Jump to: navigation, search

Sea Level


Sea Level the level of the sea half-way between high and low-tide, which serves as the datum used for measurement of land elevations and ocean depths. Theoretically, one would expect sea level to be a fixed and permanent horizontal surface on the face of the earth, and as a starting approximation, this is true. However, a number of factors operate to cause variations in sea level ranging up to several meters from place to place. Sea level is ever changing in response to tidal variations, fluctuations in water temperature and salinity, air pressure, changes of season, upwelling, river discharges, etc. If all these influences are excluded, then progressive changes in sea level can be observed. Sea level therefore fluctuates in periods ranging from seconds to a year as a result of these factors. For many purposes it is necessary to know the mean sea level (MSL) in a particular area, determined by averaging the elevations of the sea's surface as measured by mechanical tide gauges over a long period of time.

Evidently, throughout the history of the earth, sea level has changed repeatedly. A great concern has been raised, as the rising sea level would affect a vast expanse of global population, particularly the low-lying major deltaic nations of the world. Bangladesh is expected to be in the casualty list. The 2007 Fourth Assessment Report (IPCC 4) projected century-end sea levels using the Special Report on Emissions Scenarios (SRES). The six SRES 'marker' scenarios projected sea level to rise by 18 to 59 centimetres (7.1 to 23 in). Their projections were for the time period 2090'99, with the increase in level relative to average sea level over the 1980'99 period. More recent research from 2008 observed rapid declines in ice mass balance from both Greenland and Antarctica, and concluded that sea-level rise by 2100 is likely to be at least twice as large as that presented by IPCC AR4, with an upper limit of about two meters. A literature assessment published in 2010 by the US National Research Council summarized the results of more recent studies. These projections ranged from 56'200 centimetres (22'79 in), based on the same period as IPCC 4. In 2011, Rignot and others projected a rise of 32 centimetres (13 in) by 2050. Their projection included increased contributions from the Antarctic and Greenland ice sheets.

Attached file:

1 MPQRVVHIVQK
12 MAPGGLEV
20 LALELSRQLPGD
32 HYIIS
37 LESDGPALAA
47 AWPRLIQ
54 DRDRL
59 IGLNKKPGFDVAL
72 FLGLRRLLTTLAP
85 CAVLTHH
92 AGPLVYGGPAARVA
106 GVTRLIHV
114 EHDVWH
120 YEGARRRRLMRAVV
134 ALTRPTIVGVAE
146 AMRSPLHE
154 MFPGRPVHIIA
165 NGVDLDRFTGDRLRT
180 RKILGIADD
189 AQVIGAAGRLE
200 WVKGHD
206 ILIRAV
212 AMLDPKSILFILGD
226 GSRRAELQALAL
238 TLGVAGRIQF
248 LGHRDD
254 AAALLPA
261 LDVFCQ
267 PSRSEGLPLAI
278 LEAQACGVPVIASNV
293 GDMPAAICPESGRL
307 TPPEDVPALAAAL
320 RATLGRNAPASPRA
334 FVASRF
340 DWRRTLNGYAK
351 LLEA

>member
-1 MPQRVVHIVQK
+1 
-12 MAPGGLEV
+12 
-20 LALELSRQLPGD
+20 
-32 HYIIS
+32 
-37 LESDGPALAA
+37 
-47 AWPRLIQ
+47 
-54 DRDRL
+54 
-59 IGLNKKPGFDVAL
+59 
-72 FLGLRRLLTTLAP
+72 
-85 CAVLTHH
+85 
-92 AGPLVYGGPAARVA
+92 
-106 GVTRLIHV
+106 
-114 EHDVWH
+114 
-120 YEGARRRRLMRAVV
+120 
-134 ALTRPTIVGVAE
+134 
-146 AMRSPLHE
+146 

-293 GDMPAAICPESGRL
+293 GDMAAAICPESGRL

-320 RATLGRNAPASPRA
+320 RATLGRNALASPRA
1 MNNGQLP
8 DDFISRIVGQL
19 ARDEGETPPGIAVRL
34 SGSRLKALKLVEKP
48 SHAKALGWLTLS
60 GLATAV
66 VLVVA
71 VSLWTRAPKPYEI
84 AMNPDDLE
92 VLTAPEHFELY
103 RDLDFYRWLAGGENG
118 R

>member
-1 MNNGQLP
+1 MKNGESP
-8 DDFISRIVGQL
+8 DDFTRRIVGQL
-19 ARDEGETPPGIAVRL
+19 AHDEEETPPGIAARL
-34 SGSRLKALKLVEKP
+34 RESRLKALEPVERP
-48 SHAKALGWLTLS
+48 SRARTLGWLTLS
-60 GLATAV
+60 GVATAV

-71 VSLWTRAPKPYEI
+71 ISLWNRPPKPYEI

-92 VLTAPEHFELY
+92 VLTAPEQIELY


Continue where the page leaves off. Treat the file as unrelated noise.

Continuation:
Sea level rise has various impacts on Bangladesh, a coastal country with a 710 km long coast on the Bay of Bengal. It has already affected Bangladesh through land erosion, salinity intrusion and loss in biodiversity and will cause further damage in the form of damage to infrastructures, crop failure, fisheries destruction, and loss of biodiversity. A sea level rise of 1 m will inundate 17.5% of the country's vast coastal area and flood plain zone. [Mohd Shamsul Alam]